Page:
Long-term breast cancer survivors: confidentiality, disclosure, effects on work and insurance

Authors

  • D.E. Stewart,

    Corresponding author
    1. University Health Network Women's Health Program, University of Toronto, Canada
    2. Department of Psychiatry, University of Toronto, Canada
    3. Department of Medicine, University of Toronto, Canada
    • University Health Network, 657 University Ave, ML-2-004, Toronto, Ontario, Canada M5G 2N2. Tel.: +1 416 340 3846; fax: +1 416 340 4185
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  • A.M. Cheung,

    1. University Health Network Women's Health Program, University of Toronto, Canada
    2. Department of Medicine, University of Toronto, Canada
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  • S. Duff,

    1. University Health Network Women's Health Program, University of Toronto, Canada
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  • F. Wong,

    1. University Health Network Women's Health Program, University of Toronto, Canada
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  • M. McQuestion,

    1. University Health Network Women's Health Program, University of Toronto, Canada
    2. Department of Nursing, University of Toronto, Canada
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  • T. Cheng,

    1. University Health Network Women's Health Program, University of Toronto, Canada
    2. Department of Social Work, University of Toronto, Canada
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  • L. Purdy,

    1. University Health Network Women's Health Program, University of Toronto, Canada
    2. Department of Philosophy, University of Toronto, Canada
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  • T. Bunston

    1. University Health Network Women's Health Program, University of Toronto, Canada
    2. Department of Psychiatry, University of Toronto, Canada
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    • 1

      Deceased September 1998.


Abstract

As more women are diagnosed with breast cancer, more will survive the illness from a few years to a lifetime. This study sought to determine the experience of Canadian breast cancer survivors with respect to the impact of cancer on confidentiality, work and insurance.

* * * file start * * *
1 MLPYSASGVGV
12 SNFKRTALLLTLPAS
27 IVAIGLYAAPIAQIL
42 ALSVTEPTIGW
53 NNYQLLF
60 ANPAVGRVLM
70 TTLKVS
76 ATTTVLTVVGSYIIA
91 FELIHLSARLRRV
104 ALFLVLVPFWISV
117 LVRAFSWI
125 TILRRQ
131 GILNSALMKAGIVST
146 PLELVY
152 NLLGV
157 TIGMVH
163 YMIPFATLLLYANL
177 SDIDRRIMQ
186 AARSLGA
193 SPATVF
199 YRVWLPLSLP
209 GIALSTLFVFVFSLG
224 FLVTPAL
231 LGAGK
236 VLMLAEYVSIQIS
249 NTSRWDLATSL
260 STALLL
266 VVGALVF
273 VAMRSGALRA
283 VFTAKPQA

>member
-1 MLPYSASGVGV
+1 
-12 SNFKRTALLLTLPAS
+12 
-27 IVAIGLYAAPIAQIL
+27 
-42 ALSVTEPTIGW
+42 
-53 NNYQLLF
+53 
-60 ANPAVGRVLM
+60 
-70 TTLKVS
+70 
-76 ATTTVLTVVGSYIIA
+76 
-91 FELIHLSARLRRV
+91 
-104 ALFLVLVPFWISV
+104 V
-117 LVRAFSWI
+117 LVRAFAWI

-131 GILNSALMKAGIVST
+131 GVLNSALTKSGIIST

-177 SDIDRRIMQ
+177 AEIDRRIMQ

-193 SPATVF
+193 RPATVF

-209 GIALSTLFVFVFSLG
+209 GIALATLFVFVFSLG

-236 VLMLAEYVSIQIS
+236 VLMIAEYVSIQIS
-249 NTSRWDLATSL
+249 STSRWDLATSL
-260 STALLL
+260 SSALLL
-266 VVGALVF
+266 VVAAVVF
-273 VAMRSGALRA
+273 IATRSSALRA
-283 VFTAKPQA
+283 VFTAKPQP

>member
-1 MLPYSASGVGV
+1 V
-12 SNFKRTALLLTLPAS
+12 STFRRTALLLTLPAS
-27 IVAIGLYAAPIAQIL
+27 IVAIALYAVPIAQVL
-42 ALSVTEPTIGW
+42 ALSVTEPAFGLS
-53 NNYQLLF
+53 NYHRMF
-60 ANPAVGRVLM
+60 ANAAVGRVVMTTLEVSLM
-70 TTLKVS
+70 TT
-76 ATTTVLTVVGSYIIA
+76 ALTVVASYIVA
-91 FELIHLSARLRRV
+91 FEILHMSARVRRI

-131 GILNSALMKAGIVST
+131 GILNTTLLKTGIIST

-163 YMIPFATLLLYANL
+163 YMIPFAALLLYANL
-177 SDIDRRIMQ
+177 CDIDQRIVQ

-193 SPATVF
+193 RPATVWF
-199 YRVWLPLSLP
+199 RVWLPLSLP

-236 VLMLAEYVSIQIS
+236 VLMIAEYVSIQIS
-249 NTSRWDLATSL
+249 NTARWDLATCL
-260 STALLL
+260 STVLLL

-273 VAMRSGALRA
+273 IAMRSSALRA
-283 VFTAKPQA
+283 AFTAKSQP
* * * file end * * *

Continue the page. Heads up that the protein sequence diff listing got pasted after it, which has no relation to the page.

Method: Women who had survived breast cancer without recurrence for at least 2 years completed a mail survey about the effect of their illness on confidentiality, disclosure, work and insurance.

Results: 378 (75.6%) women breast cancer survivors responded to the survey. Their mean age was 61.0±10.9 years, and 67.6% had been recurrence free for more than 5 years. The majority of women rated hospital staff, family doctors, family, friends, and support groups at the highest possible level of confidentiality. Over 70% of survivors disclosed their diagnosis to friends, children, siblings, and partners, while over 50% disclosed to work colleagues and supervisors. However, over 40% felt cancer had altered their priorities or progress at work, and 5% were afraid to change jobs in case they became ill again. There was a lack of knowledge about insurance but, of the types of insurance identified, life insurance (17.9%), extended health insurance (7.7%), and private disability insurance (4.4%) were reported to have been refused or offered only with higher premiums as a result of a past diagnosis of breast cancer.

Discussion: A substantial minority of women perceived that cancer had substantially affected their personal and work lives. Although most felt their illness confidentiality was well protected and they disclosed freely to family, friends, and work, over 40% of women survivors reported that cancer had affected their work in various ways, and nearly 20% identified insurance problems. It appears that disclosure sometimes results in negative work and insurance experiences.

Conclusions: Health professionals and cancer survivors should engage in education about the potential positive and negative effects of disclosure, and advocacy against cancer-based work and insurance discrimination. Copyright © 2001 John Wiley & Sons, Ltd.

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